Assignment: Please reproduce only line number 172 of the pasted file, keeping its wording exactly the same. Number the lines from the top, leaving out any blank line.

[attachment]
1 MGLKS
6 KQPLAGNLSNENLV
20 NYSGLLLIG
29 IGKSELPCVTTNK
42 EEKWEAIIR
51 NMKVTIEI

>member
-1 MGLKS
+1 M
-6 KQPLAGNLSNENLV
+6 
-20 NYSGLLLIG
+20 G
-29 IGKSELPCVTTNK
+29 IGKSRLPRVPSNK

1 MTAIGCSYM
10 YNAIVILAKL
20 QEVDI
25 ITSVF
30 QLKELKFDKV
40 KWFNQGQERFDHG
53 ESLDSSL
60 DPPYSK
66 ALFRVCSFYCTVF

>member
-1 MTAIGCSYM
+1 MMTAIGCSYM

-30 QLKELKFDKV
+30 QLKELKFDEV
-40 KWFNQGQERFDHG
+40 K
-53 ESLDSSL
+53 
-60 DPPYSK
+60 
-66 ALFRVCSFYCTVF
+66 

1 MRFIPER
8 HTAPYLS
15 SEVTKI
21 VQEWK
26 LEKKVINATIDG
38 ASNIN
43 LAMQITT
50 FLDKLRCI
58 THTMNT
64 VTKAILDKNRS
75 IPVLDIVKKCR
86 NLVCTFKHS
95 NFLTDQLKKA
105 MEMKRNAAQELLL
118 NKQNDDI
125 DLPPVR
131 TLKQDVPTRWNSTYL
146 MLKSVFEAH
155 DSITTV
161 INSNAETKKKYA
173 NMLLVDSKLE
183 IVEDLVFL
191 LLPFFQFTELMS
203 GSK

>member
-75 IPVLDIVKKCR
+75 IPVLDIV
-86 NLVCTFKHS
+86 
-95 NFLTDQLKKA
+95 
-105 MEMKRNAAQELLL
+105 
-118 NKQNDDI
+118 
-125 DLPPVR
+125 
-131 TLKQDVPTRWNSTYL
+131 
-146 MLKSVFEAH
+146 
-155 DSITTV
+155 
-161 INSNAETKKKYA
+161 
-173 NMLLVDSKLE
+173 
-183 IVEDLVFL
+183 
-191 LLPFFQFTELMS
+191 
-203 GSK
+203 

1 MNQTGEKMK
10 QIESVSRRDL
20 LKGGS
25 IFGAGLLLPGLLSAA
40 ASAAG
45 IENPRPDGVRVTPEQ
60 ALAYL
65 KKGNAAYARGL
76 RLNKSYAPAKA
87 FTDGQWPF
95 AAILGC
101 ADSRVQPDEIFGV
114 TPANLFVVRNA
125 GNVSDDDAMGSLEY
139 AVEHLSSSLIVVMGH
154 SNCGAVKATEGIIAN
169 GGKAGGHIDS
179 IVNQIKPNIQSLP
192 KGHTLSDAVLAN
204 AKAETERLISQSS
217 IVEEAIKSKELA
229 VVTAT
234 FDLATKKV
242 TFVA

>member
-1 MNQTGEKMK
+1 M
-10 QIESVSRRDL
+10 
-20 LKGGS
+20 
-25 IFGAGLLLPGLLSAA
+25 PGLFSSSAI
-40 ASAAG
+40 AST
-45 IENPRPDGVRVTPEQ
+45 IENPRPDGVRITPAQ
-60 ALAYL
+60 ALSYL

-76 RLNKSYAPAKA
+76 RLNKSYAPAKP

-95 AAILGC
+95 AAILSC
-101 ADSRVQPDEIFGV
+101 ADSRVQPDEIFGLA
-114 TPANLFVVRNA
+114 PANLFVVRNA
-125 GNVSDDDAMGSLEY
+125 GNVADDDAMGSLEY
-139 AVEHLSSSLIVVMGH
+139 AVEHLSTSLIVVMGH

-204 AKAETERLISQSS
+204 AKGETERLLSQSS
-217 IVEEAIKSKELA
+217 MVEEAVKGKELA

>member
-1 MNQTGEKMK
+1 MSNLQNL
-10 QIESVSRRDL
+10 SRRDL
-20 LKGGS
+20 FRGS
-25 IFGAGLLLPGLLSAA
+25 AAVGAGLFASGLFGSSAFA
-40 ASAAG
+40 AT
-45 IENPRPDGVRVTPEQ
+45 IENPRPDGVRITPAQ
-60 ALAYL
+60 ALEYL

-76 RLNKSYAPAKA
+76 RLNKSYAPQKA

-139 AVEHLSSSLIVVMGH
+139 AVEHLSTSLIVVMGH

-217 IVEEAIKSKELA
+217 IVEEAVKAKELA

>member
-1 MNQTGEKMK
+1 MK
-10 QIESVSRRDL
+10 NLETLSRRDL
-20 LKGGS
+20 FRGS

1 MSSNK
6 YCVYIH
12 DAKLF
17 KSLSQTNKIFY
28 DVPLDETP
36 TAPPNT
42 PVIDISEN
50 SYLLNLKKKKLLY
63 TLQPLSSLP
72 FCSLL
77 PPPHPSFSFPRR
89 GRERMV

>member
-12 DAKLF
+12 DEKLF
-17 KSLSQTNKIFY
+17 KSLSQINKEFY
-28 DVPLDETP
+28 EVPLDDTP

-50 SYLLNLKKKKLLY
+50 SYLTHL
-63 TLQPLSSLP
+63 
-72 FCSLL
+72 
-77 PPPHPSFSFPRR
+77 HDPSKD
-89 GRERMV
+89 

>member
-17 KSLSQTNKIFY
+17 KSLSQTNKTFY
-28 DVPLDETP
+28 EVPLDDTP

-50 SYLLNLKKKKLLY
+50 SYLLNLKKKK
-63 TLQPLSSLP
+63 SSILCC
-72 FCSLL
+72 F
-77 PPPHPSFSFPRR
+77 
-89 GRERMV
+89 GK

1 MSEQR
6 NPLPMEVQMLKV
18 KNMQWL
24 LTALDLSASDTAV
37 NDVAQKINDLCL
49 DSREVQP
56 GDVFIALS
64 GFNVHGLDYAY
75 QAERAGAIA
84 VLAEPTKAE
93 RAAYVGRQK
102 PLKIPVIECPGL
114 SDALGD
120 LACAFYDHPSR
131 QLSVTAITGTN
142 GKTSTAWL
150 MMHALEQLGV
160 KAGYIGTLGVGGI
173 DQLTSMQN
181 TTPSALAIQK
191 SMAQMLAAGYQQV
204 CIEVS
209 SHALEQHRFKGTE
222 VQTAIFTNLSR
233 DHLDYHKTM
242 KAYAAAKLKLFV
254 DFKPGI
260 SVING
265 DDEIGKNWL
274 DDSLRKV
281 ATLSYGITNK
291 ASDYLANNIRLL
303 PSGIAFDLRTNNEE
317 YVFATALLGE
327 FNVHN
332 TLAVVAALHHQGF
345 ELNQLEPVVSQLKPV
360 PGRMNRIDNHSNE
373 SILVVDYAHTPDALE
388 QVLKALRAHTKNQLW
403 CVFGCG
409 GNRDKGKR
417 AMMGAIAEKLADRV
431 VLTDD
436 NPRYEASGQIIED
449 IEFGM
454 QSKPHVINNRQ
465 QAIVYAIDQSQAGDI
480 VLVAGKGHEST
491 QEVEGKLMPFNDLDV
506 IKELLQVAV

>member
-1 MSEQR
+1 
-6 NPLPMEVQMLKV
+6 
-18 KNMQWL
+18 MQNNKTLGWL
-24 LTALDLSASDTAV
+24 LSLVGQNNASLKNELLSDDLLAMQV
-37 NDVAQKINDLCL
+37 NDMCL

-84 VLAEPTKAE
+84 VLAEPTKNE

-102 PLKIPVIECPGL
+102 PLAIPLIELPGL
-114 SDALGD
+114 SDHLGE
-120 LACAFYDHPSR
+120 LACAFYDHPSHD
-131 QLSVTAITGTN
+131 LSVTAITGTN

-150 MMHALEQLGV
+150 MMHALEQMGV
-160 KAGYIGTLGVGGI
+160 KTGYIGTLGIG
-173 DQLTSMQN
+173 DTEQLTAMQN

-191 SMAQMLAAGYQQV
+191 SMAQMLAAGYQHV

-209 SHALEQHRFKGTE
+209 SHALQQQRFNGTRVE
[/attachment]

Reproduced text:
-20 LKGGS